Events

Everything You Need to Know About the Women's March in DC This Weekend

women's march washington dc
Women's March DC 2018 | Victoria Pickering/Flickr
Women's March DC 2018 | Victoria Pickering/Flickr

The Women's March in DC is back for Round Three. As they have every year since January 21, 2017, protestors will take to the streets of DC and hundreds of other cities around to advocate for justice, equality, and civil rights for women and marginalized communities around the world. The march this weekend in DC promises to be a huge and galvanizing political event, meaning you can expect to witness throngs of people, pussyhats, and lively chants and rallies if you plan on venturing outside this weekend.

According to the organizers, the mission of Women’s March "is to harness the political power of diverse women and their communities to create transformative social change." In addition to the annual march's themselves, they also coordinate trainings, outreach programs, and smaller events dedicated to advancing their progressive causes. The first march was organized in direct opposition to the inauguration of President Donald J. Trump and political positions he had taken

during the 2016 election cycle. It was the largest mass protest since the anti-Vietnam War protests of the '60s and '70s.
The theme for this year's theme is "#WomensWave" -- as in, getting waves of voters to the polls. Here's everything you need to know about the march in DC this Saturday, which, alongside the one in New York, is expected to be among the largest in the country.

What time does the march start and what is the route?

The 2019 Women's March on Washington: The #WomensWave will take place on Saturday, January 19, at Freedom Plaza, or 1455 Pennsylvania Ave NW. The same plaza was the site of Occupy DC protests in 2011 and has a long history of hosting political protests. The original schedule for the march had to be relocated due to the partial government shutdown in recent weeks, as well as reports of snow.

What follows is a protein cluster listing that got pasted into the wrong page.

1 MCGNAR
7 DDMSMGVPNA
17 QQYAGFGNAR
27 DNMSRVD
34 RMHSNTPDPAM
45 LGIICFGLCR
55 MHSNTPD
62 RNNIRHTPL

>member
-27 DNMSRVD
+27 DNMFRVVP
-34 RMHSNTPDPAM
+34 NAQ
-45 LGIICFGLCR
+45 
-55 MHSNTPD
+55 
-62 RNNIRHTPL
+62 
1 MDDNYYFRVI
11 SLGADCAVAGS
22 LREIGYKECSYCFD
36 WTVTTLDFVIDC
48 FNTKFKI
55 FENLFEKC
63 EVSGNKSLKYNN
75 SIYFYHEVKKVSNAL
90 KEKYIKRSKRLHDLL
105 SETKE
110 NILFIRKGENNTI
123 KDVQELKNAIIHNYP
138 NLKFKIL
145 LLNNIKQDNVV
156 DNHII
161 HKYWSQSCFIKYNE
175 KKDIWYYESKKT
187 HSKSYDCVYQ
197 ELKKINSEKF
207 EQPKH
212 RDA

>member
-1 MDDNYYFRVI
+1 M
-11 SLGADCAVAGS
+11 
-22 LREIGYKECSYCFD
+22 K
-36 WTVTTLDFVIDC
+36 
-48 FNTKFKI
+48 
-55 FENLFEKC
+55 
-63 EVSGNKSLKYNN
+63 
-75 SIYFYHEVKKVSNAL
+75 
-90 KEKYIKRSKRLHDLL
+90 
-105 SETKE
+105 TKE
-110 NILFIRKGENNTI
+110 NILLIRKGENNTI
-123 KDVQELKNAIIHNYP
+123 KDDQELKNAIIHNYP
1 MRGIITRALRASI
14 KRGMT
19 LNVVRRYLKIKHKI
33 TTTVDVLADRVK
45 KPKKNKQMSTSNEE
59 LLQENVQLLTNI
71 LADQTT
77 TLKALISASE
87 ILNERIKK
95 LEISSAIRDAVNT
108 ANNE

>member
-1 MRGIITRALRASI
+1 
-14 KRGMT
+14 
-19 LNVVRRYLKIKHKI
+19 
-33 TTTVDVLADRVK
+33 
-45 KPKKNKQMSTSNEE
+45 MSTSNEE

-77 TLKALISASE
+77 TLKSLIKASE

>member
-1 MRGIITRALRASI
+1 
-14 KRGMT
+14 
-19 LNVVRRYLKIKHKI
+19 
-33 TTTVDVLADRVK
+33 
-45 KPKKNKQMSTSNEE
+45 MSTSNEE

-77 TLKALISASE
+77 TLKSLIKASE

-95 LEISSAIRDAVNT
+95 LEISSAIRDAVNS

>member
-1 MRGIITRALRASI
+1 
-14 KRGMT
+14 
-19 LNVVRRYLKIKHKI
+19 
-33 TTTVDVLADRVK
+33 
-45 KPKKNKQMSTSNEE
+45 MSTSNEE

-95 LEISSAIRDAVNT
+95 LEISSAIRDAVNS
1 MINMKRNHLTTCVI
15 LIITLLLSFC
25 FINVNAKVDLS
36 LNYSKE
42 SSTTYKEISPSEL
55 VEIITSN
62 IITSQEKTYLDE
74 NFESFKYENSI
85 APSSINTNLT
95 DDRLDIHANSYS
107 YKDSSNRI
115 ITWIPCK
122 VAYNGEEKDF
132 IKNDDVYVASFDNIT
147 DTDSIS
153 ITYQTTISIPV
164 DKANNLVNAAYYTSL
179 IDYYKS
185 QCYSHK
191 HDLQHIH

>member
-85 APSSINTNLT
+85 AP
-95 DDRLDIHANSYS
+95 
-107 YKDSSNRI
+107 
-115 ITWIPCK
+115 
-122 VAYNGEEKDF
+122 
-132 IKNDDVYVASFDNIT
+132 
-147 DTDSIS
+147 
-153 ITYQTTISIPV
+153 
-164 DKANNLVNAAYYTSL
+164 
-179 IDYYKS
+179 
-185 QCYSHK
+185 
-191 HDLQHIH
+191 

The march itself will gather at Freedom Plaza starting at 10am, then step off from the corner of Pennsylvania Ave NW and 13th St N at 11am. It will later return to Freedom Plaza following a 0.5-mile march route along Pennsylvania Avenue (and past Trump Tower) at 1pm for a rally that will last until 4pm. The rally will feature speakers and activists. The march is a public and free event, but it's a good idea to RSVP on Facebook or Eventbrite to receive updates and help organizers gauge interest and attendance.

Organizers and volunteers will also be on hand to provide accessibility assistance for those who require it. Their efforts include a separate accessible meeting point at the plaza of the Ronald Reagan Building (at Pennsylvania Ave NW and 13th St NW), American Sign Language interpretation, an ADA section and vans, ADA accessible porta-potties wherever there are porta-potties, and a lot more. Organizers encourage participants to email accessibility@womensmarch.com for more information.

How do I get to the march route?

Avoid taxis, Ubers, and other car services, as the streets are likely to be packed or closed off. The best way to get to Freedom Plaza is by taking the DC Metro along the Red, Blue, Orange, or Silver lines to the Metro Center stop. The Penn Quarter/Navy Memorial, L'Enfant Plaza, and Smithsonian Metro stops are all also nearby or a short walk away.

What should I wear or bring for the weather?

Comfortable shoes and warm clothing are absolutely necessary this weekend. Umbrellas won't be a bad idea either, as the forecast currently looks like a mixture of light snow and frigid rain. Temperatures are forecasted at a high of 39º F as of Thursday afternoon. If you want to bundle up and represent the cause, the march's website has a bunch of official merch, including hoodies, beanies, and more.

Definitely pack snacks and reusable water bottles (there will be water stations) to keep your endurance up. Small backpacks and bags are allowed, as are signs; the only restriction on signs in DC is the height limit of 12 feet. Do not bring weapons, and to be safe, don't bring anything that might be mistaken for a weapon; leave any knives, box cutters, scissors, or multi-tools at home. Do not bring illegal drugs, even pot. (Marijuana is legal in DC, but is crucially not legal on the federal property that the march will be moving on.)

Above all, have fun, stay safe, and be respectful. Public nonviolent protest is one of the cornerstones of American democracy, and one of the core tools that voters can leverage against those in power. That's an inspiring thing, no matter who you voted for.

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Eric Vilas-Boas is an editor at Thrillist. He also co-edits the animation blog The Dot and Line and was previously an editor at Esquire. His writing has also been published by Paste, TV Guide, SYFY, SPIN, Popular Mechanics, ELLE, and other fine establishments.